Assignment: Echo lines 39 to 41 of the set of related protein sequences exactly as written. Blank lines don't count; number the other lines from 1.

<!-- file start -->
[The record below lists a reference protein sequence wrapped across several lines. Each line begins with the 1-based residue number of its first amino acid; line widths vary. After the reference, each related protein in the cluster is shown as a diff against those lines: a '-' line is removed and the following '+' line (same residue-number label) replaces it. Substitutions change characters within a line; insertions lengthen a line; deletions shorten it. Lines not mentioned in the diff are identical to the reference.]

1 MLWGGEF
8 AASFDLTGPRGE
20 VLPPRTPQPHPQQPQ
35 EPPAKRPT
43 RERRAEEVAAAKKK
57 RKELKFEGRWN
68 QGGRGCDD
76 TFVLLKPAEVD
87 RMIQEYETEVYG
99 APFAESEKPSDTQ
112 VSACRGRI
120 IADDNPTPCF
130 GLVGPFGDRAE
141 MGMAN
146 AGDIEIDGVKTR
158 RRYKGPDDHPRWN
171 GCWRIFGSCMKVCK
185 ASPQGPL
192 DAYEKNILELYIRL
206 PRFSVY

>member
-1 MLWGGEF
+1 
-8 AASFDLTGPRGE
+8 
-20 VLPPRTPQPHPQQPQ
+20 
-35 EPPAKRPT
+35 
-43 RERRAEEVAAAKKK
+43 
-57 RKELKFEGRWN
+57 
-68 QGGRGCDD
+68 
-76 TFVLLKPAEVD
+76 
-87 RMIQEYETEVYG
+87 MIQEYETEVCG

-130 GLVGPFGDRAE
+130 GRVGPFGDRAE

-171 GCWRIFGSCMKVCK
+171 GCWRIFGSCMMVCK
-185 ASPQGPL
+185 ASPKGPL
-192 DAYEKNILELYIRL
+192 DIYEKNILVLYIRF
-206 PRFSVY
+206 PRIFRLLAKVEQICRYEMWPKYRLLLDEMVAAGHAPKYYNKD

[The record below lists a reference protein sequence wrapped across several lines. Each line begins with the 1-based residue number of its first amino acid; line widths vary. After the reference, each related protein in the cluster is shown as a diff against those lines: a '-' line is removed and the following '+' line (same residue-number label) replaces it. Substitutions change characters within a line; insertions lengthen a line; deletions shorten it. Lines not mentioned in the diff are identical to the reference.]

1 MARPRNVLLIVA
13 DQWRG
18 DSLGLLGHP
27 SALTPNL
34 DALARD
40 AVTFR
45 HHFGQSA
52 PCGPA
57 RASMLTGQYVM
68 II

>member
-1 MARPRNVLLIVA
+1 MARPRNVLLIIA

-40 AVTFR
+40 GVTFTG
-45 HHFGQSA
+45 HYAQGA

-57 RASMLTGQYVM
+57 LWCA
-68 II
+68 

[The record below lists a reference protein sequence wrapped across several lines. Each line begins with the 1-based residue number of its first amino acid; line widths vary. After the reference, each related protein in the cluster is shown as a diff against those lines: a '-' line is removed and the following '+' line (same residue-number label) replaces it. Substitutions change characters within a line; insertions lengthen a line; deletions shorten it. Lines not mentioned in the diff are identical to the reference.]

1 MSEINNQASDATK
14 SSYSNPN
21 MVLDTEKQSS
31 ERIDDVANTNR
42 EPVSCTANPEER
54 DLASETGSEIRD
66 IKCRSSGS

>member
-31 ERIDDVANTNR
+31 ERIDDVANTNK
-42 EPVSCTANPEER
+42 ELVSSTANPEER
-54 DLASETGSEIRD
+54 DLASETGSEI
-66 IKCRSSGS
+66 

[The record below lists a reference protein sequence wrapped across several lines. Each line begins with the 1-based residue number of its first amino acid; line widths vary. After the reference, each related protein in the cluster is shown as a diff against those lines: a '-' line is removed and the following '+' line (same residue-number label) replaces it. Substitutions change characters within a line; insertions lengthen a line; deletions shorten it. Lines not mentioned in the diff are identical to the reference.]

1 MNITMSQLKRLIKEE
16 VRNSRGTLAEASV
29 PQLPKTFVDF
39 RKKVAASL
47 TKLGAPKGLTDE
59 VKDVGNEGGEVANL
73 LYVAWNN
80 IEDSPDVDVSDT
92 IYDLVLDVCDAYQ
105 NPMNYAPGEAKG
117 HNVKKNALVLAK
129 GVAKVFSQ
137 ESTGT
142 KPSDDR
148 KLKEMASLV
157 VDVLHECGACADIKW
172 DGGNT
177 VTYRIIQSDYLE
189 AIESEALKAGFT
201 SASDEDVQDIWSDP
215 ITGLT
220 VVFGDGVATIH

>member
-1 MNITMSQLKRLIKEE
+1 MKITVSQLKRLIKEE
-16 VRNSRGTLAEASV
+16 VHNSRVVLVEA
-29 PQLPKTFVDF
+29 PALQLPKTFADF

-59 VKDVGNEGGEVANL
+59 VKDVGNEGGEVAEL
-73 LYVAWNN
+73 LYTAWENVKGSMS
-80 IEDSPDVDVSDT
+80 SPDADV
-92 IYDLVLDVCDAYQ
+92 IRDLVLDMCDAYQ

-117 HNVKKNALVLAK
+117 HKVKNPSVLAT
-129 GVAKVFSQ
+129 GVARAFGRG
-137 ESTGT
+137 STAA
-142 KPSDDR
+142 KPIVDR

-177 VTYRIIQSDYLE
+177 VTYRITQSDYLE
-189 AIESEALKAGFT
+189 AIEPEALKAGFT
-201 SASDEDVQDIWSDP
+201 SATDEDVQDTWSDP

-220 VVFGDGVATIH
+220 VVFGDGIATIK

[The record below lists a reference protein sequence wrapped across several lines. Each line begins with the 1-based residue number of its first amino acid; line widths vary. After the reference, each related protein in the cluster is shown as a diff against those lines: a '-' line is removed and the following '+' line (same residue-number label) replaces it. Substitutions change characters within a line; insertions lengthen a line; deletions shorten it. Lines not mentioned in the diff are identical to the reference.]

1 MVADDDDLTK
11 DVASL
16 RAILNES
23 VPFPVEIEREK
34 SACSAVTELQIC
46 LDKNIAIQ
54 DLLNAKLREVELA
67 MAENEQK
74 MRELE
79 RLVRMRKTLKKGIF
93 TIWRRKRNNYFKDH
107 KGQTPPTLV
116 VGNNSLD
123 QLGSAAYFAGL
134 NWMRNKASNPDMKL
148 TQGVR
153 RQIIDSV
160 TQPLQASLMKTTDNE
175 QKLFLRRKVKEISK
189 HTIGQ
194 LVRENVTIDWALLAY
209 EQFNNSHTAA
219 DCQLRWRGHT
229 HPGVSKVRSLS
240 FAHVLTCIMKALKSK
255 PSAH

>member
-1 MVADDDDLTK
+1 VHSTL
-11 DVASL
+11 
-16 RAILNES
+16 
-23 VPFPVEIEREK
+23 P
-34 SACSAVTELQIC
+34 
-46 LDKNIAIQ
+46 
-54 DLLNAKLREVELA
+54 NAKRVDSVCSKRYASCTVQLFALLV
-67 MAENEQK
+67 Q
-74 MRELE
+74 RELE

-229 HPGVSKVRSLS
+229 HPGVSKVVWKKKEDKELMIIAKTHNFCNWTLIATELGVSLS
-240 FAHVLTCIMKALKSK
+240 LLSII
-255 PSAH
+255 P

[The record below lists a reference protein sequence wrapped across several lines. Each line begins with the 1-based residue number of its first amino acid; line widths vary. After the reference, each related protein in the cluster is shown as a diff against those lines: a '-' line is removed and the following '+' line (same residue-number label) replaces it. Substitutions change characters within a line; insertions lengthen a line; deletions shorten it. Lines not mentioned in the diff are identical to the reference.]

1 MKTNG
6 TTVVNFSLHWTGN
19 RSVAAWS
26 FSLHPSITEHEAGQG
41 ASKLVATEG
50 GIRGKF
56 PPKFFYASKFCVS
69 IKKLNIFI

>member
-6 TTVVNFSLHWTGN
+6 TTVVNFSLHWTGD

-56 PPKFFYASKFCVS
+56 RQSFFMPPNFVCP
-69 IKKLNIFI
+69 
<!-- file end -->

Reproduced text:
-87 RMIQEYETEVYG
+87 MIQEYETEVCG

-130 GLVGPFGDRAE